I think that is one of the really important parts of Campus Archaeology. You are learning as you are doing. It’s hands on. Super “Land Grant.”

SC: In our interview with Chris Stawski he was very complimentary of your and Dr. Goldstein’s skill at incorporating social media into CAP’s outreach strategy. Could you tell me how you used social media for CAP to benefit it during your time in the program?

TB: We got into social media in, I think, January of 2009. I had been on Twitter for a little while and started to see the utility of it as an outreach tool really early on.

I started tweeting photos from the field because I was working on a lot of projects that no one could access. We had decided that public outreach was going to be one of the things Campus Archaeology was about. But how do I do public archaeology when I’m monitoring a backhoe that’s digging a 20-foot hole behind a fence next to the Brody Complex? How do I share that? I can’t set up an info tape or do a site tour. This was a way to provide access and talk about the process of what was going on when people couldn’t physically visit the site.

Terry Brock examines an artifact at a dig near Saints’ Rest. This photo was originally posted on the Campus Archaeology Flickr page. Terry played a leading role in establishing CAP’s digital presence. In our interview he discussed how connections made on social media often turned into real-life connections. One fun example: someone once brought the CAP team Biggby coffee because Terry tweeted that it was cold where they were working!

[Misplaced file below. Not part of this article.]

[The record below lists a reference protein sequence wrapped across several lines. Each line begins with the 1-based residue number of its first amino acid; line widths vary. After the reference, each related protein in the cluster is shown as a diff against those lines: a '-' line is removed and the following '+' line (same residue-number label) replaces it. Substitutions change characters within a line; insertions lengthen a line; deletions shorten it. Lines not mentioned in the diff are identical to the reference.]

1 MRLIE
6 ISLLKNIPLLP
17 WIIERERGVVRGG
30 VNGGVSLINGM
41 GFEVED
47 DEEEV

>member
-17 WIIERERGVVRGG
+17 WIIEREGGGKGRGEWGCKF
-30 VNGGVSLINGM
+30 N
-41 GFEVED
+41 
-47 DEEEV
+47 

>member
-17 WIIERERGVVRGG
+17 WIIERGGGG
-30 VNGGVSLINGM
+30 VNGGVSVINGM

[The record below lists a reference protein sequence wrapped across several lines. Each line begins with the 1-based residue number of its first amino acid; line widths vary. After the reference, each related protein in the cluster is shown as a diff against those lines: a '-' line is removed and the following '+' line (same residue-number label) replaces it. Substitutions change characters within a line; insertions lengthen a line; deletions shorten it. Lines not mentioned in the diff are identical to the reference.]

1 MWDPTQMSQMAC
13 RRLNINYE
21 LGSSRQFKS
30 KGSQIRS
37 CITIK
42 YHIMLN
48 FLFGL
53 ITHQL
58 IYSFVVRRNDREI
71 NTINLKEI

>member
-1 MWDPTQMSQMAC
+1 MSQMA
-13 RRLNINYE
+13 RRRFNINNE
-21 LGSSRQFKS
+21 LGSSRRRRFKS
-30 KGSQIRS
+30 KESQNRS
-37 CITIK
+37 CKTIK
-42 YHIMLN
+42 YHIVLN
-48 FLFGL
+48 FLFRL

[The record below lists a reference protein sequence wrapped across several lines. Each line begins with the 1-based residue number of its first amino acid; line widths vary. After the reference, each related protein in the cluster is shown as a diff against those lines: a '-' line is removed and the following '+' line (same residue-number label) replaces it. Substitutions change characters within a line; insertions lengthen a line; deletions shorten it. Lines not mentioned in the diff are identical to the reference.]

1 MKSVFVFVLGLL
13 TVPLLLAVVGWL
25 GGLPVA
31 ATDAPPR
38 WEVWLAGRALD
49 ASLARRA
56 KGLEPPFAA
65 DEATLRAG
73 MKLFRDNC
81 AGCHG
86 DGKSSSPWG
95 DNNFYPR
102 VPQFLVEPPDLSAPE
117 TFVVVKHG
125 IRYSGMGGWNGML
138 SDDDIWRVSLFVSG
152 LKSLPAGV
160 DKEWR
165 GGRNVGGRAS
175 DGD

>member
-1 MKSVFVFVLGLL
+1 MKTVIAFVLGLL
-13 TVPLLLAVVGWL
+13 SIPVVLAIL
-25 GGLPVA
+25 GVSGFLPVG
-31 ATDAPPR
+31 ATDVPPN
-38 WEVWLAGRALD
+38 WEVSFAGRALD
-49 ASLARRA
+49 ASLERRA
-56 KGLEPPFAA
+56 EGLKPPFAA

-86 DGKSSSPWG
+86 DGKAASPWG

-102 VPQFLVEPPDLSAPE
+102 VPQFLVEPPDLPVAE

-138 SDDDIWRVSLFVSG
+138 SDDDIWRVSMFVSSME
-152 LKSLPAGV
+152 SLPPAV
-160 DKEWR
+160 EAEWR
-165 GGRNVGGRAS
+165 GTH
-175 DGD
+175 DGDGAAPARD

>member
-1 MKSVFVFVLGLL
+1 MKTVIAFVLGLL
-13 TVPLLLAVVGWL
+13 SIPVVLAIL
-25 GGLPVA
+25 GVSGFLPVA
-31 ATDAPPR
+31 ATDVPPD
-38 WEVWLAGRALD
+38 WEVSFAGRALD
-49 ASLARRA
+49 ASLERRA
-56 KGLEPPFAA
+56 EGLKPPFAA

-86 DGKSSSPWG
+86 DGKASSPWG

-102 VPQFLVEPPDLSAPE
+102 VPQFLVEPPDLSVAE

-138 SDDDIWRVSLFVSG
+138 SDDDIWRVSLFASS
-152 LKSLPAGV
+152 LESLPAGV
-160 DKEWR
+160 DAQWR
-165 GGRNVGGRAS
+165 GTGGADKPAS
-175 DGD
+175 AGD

I pitched it to Lynne and she said, “Go for it!” So we started the Campus Archaeology Twitter account. What was wonderful was we could reach people that we wouldn’t be able to reach otherwise because of access to the site. But we could also reach our stakeholders—alums, current students, the local Lansing area community—without having to leave campus. We could be a really loud, big voice in the social media space when we were actually only a part time grad student and Lynne Goldstein.

It led to all kinds of really neat collaborations and relationships that I think the program has really benefited from. Like with Dining Services, these random-seeming connections can happen in this social media space.  

SC: And we’ve built those longstanding connections now with Dining Services. We’ve done all kinds of really fun partnerships the last couple of years. So it can definitely lead to productive relationships!

TB: What was great about those is there was the digital part, but there was also meeting people in person—using Twitter as a means of also bringing people together. That’s really how it started and our thought process behind it. We had specific things we were trying to do with it. Groups we were trying to communicate to. And I think for the most part it was really successful.